The information includes email addresses, mobile phone numbers, photos of IDs and personal chat transcripts, according to an initial review by Bloomberg News on Friday. The data was leaked over the past weeks via a Twitter account called “G0d” that identifies itself as based in Hamburg and describes itself using the words “security researching,” “artist” and “satire & irony.”
It looks like the hackers got the passwords to Facebook accounts and Twitter profiles and worked their way up from there, said Simon Hegelich, a political scientist at Munich’s Technical University who has studied the manipulation of social networks.
“It’s a very elaborately done social engineering attack,” he said Friday by phone. “It’s a lot of data that’s been dumped.” The German government is taking the attack “very seriously,” spokeswoman Martina Fietz said.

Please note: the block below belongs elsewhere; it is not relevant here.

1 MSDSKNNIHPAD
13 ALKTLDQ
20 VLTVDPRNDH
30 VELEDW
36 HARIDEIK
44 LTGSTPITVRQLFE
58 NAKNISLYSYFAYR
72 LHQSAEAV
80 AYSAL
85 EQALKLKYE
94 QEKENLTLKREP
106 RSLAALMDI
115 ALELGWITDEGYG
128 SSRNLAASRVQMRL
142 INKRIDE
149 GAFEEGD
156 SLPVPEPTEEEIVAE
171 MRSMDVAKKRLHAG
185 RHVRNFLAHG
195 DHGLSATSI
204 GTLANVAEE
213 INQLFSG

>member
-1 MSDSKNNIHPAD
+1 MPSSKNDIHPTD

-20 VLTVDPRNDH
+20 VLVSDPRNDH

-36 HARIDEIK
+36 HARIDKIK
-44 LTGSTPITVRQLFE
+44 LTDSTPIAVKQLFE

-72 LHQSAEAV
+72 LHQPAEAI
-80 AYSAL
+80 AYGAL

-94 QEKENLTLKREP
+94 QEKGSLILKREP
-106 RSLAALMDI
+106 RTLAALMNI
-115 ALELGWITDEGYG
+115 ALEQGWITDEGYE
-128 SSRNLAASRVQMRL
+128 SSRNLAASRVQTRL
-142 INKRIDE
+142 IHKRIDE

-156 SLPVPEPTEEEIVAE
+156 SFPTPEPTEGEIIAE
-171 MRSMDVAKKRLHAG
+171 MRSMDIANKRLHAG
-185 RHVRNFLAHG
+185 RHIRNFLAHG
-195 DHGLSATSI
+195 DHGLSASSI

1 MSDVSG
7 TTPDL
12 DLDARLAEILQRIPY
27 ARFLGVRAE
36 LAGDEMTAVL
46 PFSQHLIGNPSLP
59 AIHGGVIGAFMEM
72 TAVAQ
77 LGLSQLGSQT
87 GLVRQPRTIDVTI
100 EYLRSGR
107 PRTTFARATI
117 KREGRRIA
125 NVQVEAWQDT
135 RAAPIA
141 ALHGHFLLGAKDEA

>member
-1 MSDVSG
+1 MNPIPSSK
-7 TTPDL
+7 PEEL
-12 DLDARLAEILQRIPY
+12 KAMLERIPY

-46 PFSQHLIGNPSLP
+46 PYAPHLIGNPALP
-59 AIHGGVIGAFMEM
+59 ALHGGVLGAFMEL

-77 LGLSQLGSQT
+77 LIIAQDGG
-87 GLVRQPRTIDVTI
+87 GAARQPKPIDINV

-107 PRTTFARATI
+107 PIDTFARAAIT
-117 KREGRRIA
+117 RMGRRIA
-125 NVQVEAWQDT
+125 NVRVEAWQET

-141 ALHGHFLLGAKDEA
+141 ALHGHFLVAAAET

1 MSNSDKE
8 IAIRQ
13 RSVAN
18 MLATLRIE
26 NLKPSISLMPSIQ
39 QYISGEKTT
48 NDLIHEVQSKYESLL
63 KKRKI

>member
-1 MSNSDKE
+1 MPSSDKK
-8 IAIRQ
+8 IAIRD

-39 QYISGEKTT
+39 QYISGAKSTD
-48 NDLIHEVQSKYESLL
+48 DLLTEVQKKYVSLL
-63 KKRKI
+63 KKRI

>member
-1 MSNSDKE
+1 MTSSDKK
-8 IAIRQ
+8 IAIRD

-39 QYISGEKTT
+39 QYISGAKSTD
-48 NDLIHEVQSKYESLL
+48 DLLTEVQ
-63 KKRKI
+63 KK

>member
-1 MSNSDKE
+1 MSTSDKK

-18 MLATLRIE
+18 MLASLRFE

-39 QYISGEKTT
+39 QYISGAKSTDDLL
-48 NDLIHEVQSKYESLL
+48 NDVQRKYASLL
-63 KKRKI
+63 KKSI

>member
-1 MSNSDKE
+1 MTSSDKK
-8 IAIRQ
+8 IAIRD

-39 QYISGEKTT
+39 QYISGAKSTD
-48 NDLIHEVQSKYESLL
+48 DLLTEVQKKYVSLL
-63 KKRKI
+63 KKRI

The country has seen a range of intrusions in recent years. Hackers tried to infiltrate computers of think tanks associated with the governing CDU and SPD parties in 2017. A year earlier, scammers set up a fake server in Latvia to flood German lawmakers with phishing emails.
In 2015, attackers breached the network of the Bundestag parliament and stole 16 gigabytes of data. Security firm Trend Micro has linked the Bundestag attack and others to Pawn Storm, a group with ties to Russia — whose government has repeatedly denied it’s hacking foreign powers.